By way of contrast, Craske believes that Alvarez's description of militant motherhood, which is based on the latter's study of women and social movements during the military dictatorship in Brazil, "is a more useful conceptual tool for Latin America" because it allows scholars to "see the process of politicization in a more dynamic way than is implied in female consciousness." This model, Craske believes, is important because it allows scholars to see "political participation as constantly evolving and to acknowledge that some women move beyond narrow identification with the family" (pp. 17-18).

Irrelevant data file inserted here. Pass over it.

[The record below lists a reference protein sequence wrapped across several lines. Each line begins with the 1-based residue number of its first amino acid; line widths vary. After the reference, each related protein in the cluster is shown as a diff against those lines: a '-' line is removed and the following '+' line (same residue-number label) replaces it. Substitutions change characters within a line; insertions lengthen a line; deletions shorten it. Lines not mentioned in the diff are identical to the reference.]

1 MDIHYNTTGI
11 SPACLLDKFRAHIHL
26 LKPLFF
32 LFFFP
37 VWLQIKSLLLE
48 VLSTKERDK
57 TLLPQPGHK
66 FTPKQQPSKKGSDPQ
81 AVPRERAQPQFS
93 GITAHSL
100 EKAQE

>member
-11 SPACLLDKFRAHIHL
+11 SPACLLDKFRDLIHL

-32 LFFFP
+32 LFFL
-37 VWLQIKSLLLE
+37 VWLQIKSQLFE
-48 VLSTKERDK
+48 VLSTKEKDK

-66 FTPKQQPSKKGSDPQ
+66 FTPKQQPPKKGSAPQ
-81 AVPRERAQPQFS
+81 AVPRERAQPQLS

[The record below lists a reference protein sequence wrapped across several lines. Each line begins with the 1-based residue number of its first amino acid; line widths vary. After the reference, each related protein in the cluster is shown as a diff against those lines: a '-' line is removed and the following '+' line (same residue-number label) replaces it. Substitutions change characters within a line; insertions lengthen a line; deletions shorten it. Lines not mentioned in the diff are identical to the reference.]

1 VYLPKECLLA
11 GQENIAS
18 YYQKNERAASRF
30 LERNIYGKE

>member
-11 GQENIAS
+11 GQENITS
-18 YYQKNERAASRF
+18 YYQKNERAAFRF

Molyneux's development of the terms "strategic gender interests" and "practical gender interests," derived from her study of women in Nicaragua during the Sandinista government, has influenced many scholars of women in Latin America. Briefly, strategic gender interests refer to demands more commonly associated with feminism, such as reproductive rights or legal equality. Practical gender interests relate to women's petitions for concrete changes that will improve their daily lives, such as access to clean water. Craske points out that although these two types of demands do exist, seeing them as "poles of a continuum" rather than "in opposition to one another" is a more realistic and helpful way to understand women's struggles (pp. 18-19). She makes the interesting observation that it may be easier for governments to respond to women's strategic gender interests since practical gender interests typically "require material resources which are not always forthcoming" (20). However, it is important to note that strategic gender interests, such as full legal equality, also demand the expenditure of resources, as well as challenge the gendered structure of Latin American societies.